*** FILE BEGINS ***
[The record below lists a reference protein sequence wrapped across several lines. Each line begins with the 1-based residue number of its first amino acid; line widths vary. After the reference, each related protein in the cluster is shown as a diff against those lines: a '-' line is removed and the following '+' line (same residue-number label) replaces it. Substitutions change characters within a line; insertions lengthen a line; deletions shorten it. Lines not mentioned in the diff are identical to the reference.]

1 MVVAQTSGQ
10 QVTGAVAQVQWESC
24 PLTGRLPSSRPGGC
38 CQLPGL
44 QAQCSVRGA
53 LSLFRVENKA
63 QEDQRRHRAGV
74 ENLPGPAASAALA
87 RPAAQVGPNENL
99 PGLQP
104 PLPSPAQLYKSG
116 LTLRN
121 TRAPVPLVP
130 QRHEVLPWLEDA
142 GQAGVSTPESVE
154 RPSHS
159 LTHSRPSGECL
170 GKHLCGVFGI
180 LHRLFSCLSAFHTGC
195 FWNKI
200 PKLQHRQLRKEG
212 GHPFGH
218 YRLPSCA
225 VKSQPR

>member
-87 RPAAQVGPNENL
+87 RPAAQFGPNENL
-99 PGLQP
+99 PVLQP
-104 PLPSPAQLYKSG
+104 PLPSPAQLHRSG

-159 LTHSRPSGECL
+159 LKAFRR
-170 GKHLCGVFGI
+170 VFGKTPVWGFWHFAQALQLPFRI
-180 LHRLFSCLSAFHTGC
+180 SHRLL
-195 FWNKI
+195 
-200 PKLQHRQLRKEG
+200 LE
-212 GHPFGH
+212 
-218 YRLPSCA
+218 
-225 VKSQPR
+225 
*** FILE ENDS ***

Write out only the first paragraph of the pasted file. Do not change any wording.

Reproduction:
[The record below lists a reference protein sequence wrapped across several lines. Each line begins with the 1-based residue number of its first amino acid; line widths vary. After the reference, each related protein in the cluster is shown as a diff against those lines: a '-' line is removed and the following '+' line (same residue-number label) replaces it. Substitutions change characters within a line; insertions lengthen a line; deletions shorten it. Lines not mentioned in the diff are identical to the reference.]